A MODERN-day pioneer who rekindled a historic link between the towns of Bury and Woodbury in the USA to celebrate the millennium has died at the age of 82.

Melvin Magnall made headlines on both side of the Atlantic when he retraced the 1682 journey of Quaker Henry Wood in his yacht The Henry Wood ­— with the sail emblazoned with the Bury Times logo.

Mr Magnall, who was born in Brandlesholme and lived most of his life in the Ramsbottom and Shuttleworth area ­ before moving to Westhoughton, died at the Royal Bolton Hospital on June 27.

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A builder and stone mason by profession, Mr Magnall was a community stalwart, with his work recognised in the Queen's Birthday Honours List in 1997 with a MBE award.

He was a long serving chairman of the Bury branch of the Ocean Youth Club at which he would share his love of sailing­— inspiring many young people to get their sea legs ­— a passion which would inspire him to go on a Millennium adventure.

In the late 1990s, Mr Magnall decided to sail in his 36-ft-long yacht to retrace the long journey of Tottington Quaker Henry Wood, who fled to the USA in 1682 with his family to escape religious persecution.

The father-of-three became interested in Henry Wood from Greenmount after reading a short book about him.

Wood travelled across the Atlantic Ocean and set up a Quaker colony on the banks of the Delaware River, which he named Woodbury.

The voyage had to be abandoned in 2000 with Mr Magnall having to fly to Woodbury ­— but in 2009 he fulfilled his ambition of completing a round Trans-Atlantic sail at the age of 71 more than a decade after his dream was born.

He was given the key to the city and made an honorary American Citizen

Son Malcolm said: "He was a builder from Bury who achieved so much. He showed it was good to dream but to achieve those dreams.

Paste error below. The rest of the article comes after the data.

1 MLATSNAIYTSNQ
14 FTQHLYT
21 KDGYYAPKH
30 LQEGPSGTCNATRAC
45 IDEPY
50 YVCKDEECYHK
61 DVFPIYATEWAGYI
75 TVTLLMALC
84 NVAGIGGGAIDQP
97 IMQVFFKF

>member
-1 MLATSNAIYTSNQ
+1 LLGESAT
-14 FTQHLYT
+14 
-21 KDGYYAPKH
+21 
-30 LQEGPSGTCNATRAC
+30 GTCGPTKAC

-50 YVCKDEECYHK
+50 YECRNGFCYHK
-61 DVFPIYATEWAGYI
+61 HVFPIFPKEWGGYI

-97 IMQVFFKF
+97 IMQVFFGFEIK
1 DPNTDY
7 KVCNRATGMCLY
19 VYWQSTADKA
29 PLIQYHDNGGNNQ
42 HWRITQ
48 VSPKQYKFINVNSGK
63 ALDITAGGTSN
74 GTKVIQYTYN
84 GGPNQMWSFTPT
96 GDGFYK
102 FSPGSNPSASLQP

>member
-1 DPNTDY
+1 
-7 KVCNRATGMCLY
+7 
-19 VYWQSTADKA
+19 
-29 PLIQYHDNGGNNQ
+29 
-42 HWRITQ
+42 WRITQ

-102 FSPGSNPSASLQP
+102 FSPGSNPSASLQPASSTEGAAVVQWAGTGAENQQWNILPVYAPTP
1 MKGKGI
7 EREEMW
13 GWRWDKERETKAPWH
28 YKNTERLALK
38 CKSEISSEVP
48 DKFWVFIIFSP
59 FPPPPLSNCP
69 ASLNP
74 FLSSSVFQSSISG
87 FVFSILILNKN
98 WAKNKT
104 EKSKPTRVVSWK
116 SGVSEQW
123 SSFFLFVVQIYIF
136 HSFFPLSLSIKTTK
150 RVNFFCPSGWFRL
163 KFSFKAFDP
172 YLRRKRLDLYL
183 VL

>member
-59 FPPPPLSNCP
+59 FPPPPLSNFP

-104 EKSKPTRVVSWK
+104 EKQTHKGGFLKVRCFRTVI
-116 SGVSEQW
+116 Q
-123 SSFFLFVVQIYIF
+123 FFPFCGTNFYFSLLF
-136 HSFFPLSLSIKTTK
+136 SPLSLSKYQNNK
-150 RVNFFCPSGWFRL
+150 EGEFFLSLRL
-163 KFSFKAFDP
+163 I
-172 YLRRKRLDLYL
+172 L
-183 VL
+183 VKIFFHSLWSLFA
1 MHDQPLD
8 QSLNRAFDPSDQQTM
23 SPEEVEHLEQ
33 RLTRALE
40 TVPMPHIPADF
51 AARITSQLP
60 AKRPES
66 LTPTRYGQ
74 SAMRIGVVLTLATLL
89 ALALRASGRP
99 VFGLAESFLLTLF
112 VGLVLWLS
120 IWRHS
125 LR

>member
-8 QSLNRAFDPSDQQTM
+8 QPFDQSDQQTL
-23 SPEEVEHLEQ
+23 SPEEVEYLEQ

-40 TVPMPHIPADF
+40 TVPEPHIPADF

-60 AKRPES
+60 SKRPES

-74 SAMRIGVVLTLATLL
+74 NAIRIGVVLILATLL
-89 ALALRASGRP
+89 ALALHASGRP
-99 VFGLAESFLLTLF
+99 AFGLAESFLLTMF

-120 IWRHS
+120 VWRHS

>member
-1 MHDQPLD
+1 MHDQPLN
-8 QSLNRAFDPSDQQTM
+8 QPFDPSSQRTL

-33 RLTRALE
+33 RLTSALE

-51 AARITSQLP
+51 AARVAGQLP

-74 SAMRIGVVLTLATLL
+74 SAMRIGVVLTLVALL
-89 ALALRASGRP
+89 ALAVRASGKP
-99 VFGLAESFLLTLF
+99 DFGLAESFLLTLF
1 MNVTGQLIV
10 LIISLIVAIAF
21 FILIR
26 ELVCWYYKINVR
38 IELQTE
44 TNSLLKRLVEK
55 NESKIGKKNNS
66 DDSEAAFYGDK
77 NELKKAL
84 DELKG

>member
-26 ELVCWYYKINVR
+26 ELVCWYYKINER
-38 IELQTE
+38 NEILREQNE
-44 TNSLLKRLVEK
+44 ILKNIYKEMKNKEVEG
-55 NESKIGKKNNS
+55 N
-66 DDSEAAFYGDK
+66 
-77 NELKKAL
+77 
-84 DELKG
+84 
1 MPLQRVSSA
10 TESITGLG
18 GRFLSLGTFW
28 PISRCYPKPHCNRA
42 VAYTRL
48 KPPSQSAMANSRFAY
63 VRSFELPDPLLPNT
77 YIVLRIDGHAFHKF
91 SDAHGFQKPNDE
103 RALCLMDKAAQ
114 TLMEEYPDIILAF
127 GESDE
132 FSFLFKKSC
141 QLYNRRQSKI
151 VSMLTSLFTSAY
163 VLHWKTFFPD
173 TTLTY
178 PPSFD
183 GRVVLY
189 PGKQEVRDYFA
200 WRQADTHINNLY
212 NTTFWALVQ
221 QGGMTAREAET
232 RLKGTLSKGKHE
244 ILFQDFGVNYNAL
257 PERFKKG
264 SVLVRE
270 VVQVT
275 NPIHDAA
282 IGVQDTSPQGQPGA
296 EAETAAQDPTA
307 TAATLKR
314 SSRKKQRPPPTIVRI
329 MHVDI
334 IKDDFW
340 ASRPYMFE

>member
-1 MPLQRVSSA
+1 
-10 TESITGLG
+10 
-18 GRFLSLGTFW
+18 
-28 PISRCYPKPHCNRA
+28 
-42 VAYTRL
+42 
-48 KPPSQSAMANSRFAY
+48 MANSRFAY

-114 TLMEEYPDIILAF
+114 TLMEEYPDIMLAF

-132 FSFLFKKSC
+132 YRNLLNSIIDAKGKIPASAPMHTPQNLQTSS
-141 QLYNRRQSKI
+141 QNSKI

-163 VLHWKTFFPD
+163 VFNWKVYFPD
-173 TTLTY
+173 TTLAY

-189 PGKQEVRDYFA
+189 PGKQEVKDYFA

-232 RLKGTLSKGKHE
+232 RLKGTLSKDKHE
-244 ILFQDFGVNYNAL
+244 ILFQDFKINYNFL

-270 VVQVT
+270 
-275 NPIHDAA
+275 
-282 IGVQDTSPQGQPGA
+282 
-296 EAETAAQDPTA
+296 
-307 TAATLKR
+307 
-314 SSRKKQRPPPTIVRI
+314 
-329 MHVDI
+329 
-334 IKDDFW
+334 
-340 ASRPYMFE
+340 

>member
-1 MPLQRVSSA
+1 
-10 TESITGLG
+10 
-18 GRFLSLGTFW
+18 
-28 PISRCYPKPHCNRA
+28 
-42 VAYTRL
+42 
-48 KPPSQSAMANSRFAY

"When I reflect on what he did ­— sailing across the Atlantic, becoming a Member of the British Empire, the people he know ­— it was phenomenal. He was a builder from Bury. He would always use a saying, which has stuck with me, get it right at the bottom and it will be right at the top ­— and he applied that analogy to everything.

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Mr Magnall inspired the town twinning between Woodbury and Bury.

"He did so much for young people, he gave them opportunities with one of those who attended the club being the habourmaster. Through that he knew Prince Edward and Admiral of the Fleet Sir Jeremy Black, who nominated my dad for the MBE.

"My dad gave young people a sense of adventure, he had that about him, our holidays were not gong to Benidorm, they were travelling Norway and camping ­— he was well travelled," said Malcolm, "He was the biggest fundraiser for the Ocean Youth Club, no one could raise as much money as him, because he would approach everyone­— it didn't matter who they were. And he walked the West Pennine Way in clogs to raise even more money!"

Malcolm said: "So you could say I am proud of him­— if I achieve half of what my dad did, then it will be a full life."

Mr Magnall's cousin Hervey Magnall said: "Melvin was very community-minded, he liked helping and supporting young people.

"He was very focused and once he got the bit between his teeth there was no stopping him, it meant the world to him when he completed the journey, and all those in Woodbury still remember him.

"When he got the MBE he was over the moon, taking my mother with him to Buckingham Palace."

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Hervey added: "He had start becoming ill about six months ago and up and until he had to stop driving, he would visit me at The Fisherman's Retreat every day, he would still carry out work here."

As well as being involved with the Ocean Youth Club, Melvin served as a school governor and was also a Freemason.

"He had a large network of friends, he was so well known, and would keep in touch with them," said Hervey.

Mr Magnall's wife, Dee said she was so proud of her husband for all his achievements.

She said: "His son Malcolm summed Melvin up, saying he was a dreamer but an achiever.

"He would make things happen, he was a larger than life character and just so loved by so many."

A funeral service will take place on July 17 at St Anne's Church, Tottington, led by the Rev Hugh Bearn, who was part of the Bury-Woodbury millennium celebrations.